As early as the 19th century, Africa already had intellectuals who also excelled as composers of music. They took what was a western education and music training and made something of their own. The Early African Intellectuals as Composers of Music project puts a spotlight on this cultural renaissance. Tiyo Soga, who was the first African to be ordained minister under the Presbyterian Church and worked at translating the Bible into Xhosa, Enoch Sontonga, composer of ‘Nkosi Sikelela’, Ntsikana, poet and renowned prophet, and Nokutela Dube who was a music pedagogue, are but some of the composers highlighted by the project.
Dr. Thokozani Mhlambi, cellist, composer and cultural innovator is on a task to revive interest in the work of early African intellectuals, who actively practiced as composers of music as well. This used to happen in the context of the church or school-hall in the mission stations across the country, where the music was performed. But gradually this shifted with technology, towards more gramophone records and radio broadcasts, as people moved to cities and towns. Rueben Caluza for instance, sold like hot cakes in the 1920s and 1930s, in his ragtime-inspired tunes for vocal groups; which crowds of people danced to through the night in the concert-and-dance events that would happen in places like Durban and Johannesburg.
The project’s work is to awaken the African to their early musical and intellectual brilliance. By taking a look back into the past, contemporary Africans get an opportunity to peek into what the pioneers of previous generations were able to innovate.
The Early African Intellectuals as Composers music project will be launched in a seminar on the 15th of May 2019 at the Urban Futures Centre, at the Durban University of Technology. The project will run a three month long archive and digital campaign, which will eventually lead to a live exhibition concert. The Durban edition of the exhibition concert will be held in July at the Killie Campbell Africana Library and Museum in Morningside. The Cape Town edition takes place in September.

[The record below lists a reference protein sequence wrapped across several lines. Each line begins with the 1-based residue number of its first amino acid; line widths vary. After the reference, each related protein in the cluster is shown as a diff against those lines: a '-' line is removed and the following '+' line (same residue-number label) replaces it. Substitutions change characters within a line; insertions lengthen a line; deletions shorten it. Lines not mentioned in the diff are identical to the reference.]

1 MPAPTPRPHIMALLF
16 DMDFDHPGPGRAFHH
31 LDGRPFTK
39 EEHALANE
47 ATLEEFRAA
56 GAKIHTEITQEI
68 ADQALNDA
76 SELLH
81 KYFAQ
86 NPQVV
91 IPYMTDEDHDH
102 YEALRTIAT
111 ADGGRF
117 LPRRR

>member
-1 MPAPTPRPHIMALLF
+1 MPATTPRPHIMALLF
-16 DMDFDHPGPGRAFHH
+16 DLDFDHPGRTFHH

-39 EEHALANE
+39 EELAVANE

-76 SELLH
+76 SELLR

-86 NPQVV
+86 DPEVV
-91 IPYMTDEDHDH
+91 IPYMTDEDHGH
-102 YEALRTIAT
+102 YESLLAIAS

The compositions of these musicians are among those that will be performed by Dr. Thokozani Mhlambi, who is also Artist-In-Residence at the Mazisi Kunene Museum, together with a string ensemble, UKZN Music School opera students and award winning jazz pianist Lonwabo Mafani, a student at the South Africa College of Music, at UCT.
“I believe that more than ever we need to celebrate and honour African excellence,” Dr Mhlambi said, who is also a recipient of the National Research Foundation Post-doctoral Fellowship in Innovation—one of the few to be given to someone in the artistic disciplines.
The project is supported by the following partners: National Arts Council, Mazisi Kunene Museum, Durban Music School, Afropolitan Explosiv, Urban Futures Centre at DUT and the Killie Campbell Africana Library, a part of UKZN.§